Farmer reflects on 20 years in Tigard
Tigard Area Farmers Market opens Sunday near City Hall
For two decades, the Tigard Area Farmers Market has been offering fresh produce and other must-have foods to shoppers.
And for nearly all of that time, Kathy Unger has been there.
Unger, who co-owns Unger Farms in Cornelius, is a staple at Washington County farmers markets. She and her husband Matt have been selling their strawberries, blackberries, raspberries, blueberries and grapes in Tigard since the markets earliest days.
With the warm spring, this is way further along than normal, Unger said on Monday, her hands gently cupping a small green berry in a row of plants on her Cornelius farm.
The tiny green bulb will soon ripen into a bright red strawberry, ready to be trucked to the Tigard Area Farmers Market, which celebrates its 20th anniversary when it opens this Sunday.
Over the years, Unger has seen the market grow, change hands and move from location to location, hopping around the city as it searches for a permanent home.
This weekend the market is moving again but this time, market planners hope, the move will be for good.
When the Tigard Area Chamber of Commerce announced last year that it had taken over the popular market, it promised to move the event into the downtown area, increase its presence in the community and bring in more local businesses.
Not long after that, it announced it would be moving downtown with a new corporate sponsor, Burgerville, which will be selling burgers and fries at the market.
'Farmers market bug'
The Ungers tackle 15 local farmers markets in Portland and Washington County each week between Mother's Day and Halloween, including Beaverton, Hillsboro and Tigard.
I love the Tigard market, Unger said. The managers theyve had, the community involvement they have, all the volunteers. Its great.
For years the berry growers sold their fruit to processing plants, which turned the strawberries and other berries into yogurts and other foods.
But in the late 1980s, the Ungers were asked to participate in the Hillsboro Farmers Market, which was looking to add a strawberry vendor.
We went and immediately caught the farmers market bug, Unger joked. That first year was just so much fun. Its great to actually get to see and talk to the people who are consuming your berries, unlike a processor where it all goes to a plant and you never really know what happens to them.
The Ungers began to expand to more markets, adding Tigard a few years later.
The Tigard Area Farmers Market is different from other markets she sells at, Unger said, because its organizers make a point to listen to their vendors.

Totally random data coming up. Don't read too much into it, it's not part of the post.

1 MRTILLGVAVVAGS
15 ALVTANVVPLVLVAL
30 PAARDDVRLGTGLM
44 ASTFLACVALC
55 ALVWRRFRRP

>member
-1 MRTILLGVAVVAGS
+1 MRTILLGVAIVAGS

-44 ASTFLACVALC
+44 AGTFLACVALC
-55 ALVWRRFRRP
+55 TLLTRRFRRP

They ask us what we want, Unger said. I think thats why the vendors at the Tigard market are a closer-knit group rather than in Beaverton or Portland markets where you dont know who is there.
Because of that bond, vendors in Tigard tend to stay for years, Unger said.
The customers at the market are always in such good moods and happy to be there, she said. As a business, it makes sense for us because we are getting retail prices versus the process price. But even if the dollars were closer, Id still do it. Its so much fun."
For the past four years, the market has been located at Youngs Funeral Home on Pacific Highway. On Sunday, the market moves to Southwest Burnham Street and Hall Boulevard, taking over the Tigard Public Works headquarters.
Its often hard to get people to visit a farmers market when it moves, but Tigard has never had that problem, Unger said.
(Moving) normally kills a market, but because of that community, they follow them wherever they go, she added.
As one of the few Oregon farmers growing strawberries, Unger said she couldnt see her operation changing the way it does business.
The general public we serve would revolt, she said. Im not sure anyone would pick up that slack. For a while, there were only three strawberry vendors that had berries at markets although now, you are starting to see a few more.
While other vendors at the Tigard market will kick off the season this Sunday, the Ungers have to wait until their berries are ripe enough for harvest before taking them to market.
Strawberries should start to be ready by May 19, she said. Market-goers will start to see raspberries in June, with blueberries and blackberries in July.
The Tigard Area Farmers Market starts Sunday at the Tigard Public Works building, 8777 S.W. Burnham St.Add a comment